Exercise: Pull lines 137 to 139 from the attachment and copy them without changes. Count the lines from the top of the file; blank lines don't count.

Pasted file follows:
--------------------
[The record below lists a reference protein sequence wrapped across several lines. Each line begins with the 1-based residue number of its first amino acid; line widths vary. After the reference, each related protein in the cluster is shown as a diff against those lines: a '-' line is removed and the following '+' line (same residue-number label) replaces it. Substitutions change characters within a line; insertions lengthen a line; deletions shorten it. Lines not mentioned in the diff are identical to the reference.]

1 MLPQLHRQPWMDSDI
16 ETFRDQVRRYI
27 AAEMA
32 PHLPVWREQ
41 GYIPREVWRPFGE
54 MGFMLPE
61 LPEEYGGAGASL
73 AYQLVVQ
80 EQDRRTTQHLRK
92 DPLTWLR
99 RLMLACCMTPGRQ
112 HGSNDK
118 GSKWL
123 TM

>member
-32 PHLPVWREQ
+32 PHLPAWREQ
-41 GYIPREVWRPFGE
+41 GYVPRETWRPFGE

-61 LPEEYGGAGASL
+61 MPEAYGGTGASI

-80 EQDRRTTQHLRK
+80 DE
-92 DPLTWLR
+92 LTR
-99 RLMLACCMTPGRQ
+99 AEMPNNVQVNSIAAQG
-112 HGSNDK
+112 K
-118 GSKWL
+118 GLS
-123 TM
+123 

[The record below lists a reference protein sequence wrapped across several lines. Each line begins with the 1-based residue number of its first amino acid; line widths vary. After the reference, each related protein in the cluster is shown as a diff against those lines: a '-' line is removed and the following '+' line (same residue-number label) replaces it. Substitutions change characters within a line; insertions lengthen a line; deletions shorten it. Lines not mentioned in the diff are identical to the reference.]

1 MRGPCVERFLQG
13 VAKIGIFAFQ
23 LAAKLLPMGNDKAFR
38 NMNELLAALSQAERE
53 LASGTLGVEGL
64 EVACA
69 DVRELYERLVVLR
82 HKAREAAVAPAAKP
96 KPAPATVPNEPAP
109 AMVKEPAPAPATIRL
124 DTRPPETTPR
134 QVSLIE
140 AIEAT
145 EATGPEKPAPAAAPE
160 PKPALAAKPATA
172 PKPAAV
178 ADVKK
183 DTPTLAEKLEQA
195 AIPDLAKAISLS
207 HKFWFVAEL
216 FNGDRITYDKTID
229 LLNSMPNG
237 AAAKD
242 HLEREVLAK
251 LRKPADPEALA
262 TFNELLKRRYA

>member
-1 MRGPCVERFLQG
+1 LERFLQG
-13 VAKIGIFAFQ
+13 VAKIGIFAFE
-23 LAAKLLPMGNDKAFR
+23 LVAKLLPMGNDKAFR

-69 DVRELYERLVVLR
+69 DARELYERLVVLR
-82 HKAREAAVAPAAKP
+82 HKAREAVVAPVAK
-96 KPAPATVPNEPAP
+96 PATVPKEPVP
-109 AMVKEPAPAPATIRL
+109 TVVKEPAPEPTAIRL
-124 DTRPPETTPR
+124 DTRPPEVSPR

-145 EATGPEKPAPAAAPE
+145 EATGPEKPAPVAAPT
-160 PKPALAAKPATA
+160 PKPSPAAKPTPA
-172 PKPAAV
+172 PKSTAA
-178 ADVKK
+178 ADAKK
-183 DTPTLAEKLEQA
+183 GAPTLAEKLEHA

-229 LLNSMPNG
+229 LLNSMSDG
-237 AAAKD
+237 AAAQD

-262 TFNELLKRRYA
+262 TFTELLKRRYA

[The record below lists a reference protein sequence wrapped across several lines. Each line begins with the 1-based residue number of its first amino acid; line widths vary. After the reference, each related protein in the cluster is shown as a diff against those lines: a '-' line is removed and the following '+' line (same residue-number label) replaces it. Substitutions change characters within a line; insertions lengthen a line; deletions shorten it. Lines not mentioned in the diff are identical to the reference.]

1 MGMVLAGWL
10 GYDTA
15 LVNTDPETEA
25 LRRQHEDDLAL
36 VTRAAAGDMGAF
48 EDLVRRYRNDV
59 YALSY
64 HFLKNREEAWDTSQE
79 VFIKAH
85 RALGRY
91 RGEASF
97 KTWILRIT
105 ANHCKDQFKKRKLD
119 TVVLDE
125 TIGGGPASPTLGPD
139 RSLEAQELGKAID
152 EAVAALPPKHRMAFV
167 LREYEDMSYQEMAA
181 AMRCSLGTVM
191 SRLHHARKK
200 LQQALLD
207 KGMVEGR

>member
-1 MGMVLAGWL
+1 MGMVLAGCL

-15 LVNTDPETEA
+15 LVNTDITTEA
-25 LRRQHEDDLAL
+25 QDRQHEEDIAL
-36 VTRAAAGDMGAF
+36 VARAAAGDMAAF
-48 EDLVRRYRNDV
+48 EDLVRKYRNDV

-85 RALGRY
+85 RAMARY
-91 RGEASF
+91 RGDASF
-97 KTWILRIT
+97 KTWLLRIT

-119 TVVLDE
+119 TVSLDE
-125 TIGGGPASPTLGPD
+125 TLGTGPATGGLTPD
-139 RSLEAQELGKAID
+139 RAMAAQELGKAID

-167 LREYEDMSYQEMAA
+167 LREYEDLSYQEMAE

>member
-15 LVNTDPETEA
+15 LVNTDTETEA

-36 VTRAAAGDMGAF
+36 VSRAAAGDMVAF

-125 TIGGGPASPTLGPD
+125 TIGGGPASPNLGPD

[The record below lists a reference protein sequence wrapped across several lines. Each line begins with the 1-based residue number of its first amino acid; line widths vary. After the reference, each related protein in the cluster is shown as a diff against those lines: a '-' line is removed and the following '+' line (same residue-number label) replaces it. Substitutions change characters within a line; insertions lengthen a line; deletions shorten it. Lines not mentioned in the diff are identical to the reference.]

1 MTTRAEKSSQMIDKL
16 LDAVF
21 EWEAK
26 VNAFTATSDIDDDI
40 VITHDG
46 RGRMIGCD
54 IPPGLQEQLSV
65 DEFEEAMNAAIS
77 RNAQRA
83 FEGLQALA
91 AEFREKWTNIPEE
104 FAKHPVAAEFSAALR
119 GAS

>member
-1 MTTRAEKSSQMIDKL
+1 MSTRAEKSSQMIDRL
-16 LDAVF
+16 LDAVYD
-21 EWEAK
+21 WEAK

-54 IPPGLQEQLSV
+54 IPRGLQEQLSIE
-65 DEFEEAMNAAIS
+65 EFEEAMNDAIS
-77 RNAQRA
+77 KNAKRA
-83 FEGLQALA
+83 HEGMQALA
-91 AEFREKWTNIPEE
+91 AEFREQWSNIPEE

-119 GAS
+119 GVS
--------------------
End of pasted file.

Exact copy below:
-125 TIGGGPASPTLGPD
+125 TLGTGPATGGLTPD
-139 RSLEAQELGKAID